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The primary trigger to the violence in the Balkans was the death of Marshall Tito in 1980. It was only through the strength of his dictatorial regime that the individual states were stabilized. After approximately 10 years, the diverse populations were no longer willing to resist the pull of independence.
The violence was a result of not just the racial divisions in Yugoslavia but the religious ones as well. These led to the political differences. For example, the two largest parts of the Republic were Croatia and Serbia. Although both are Christian, there are significant differences. Croatia is more Western, therefore closer in proximity to Europe and that includes Rome and Germany. Rome is important because of Roman Catholicism and Germany has obvious historical references to World War II. Serbia is closer to the former USSR, which had traditional problems with Germany and in their religion they were coser to the Eastern Orthodox Church.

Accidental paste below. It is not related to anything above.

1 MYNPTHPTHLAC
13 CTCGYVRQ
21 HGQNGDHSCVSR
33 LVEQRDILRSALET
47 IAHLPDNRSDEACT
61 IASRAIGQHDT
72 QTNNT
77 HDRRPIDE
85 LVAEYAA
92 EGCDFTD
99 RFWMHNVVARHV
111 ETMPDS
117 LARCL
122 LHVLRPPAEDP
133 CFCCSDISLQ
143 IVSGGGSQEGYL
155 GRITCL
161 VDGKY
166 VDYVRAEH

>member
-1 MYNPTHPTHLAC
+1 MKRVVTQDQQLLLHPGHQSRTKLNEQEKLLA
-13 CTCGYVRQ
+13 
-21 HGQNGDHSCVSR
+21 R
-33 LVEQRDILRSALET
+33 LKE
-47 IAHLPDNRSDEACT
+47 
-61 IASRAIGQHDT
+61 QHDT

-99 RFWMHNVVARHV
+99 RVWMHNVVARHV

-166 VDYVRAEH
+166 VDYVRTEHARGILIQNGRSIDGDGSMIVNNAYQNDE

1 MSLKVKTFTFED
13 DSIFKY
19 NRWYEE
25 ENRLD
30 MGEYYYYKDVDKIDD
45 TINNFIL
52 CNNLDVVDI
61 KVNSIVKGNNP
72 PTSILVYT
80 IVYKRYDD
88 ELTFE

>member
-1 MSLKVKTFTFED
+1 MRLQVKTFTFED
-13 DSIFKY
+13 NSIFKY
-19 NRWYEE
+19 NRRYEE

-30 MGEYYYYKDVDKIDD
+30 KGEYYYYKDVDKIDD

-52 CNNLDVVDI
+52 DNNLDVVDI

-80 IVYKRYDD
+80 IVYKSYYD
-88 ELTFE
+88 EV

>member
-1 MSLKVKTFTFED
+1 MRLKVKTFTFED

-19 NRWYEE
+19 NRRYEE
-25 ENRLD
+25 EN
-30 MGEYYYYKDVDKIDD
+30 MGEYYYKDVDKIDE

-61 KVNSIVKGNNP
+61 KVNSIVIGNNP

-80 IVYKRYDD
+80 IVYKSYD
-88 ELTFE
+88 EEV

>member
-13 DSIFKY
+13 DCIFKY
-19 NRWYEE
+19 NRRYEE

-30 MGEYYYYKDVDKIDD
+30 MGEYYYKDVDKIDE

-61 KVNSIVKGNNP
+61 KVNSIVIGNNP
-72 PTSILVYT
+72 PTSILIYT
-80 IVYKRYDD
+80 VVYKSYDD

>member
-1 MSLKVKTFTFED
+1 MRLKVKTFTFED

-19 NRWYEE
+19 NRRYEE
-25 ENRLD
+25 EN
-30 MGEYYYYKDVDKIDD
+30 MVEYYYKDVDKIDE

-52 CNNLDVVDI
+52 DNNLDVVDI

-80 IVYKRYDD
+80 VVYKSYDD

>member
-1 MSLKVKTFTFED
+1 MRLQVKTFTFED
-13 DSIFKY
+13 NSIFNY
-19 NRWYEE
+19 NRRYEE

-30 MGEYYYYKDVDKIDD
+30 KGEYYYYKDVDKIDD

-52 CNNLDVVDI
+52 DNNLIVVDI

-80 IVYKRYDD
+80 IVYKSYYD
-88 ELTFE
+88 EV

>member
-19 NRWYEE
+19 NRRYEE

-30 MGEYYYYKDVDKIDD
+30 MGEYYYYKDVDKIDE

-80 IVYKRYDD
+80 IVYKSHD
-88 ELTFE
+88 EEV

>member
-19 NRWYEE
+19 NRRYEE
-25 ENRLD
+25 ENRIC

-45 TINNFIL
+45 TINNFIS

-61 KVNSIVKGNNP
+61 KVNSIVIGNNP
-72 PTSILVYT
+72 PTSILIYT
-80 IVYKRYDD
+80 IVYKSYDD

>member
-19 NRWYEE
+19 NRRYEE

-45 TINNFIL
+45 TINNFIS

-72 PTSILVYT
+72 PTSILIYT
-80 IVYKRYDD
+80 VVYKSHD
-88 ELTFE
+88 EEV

Slovenia was actually farther to the west than Croatia, so they were physically more removed from the conflict. The most significant issue with Bosnia and Herzegovina was that they were between their much larger relatives, Croatia and Serbia. Even more significant is that they were overwhelmingly Muslim. So what you have in an area that is not that large, are historically diverse populations of people in their religious, racial and ultimately their politics.
There are Muslims and two branches of Christianity and all three have had their differences for over a thousand years. We should not try to disparage one area of a population for being excessively violent. But it goes without saying that all the peoples in the Balkans are capable of extreme violence and bravery. Don't forget that both Germany and the USSR had tried to conquer the Balkans in World War II and neither was successful.
The only way that is was resolved was that each part of the republic was given autonomy. However that was not a simple matter. That was why the violence occurred very early, because the Bosnians were no match for the Croats or the Serbs. The United Nations as a whole as well as great individual effort by the USA and our European allies that had very much to lose with continued warfare, was the only way the conflict slowed down to the point that peace talks could begin under former President Clinton in Ohio.
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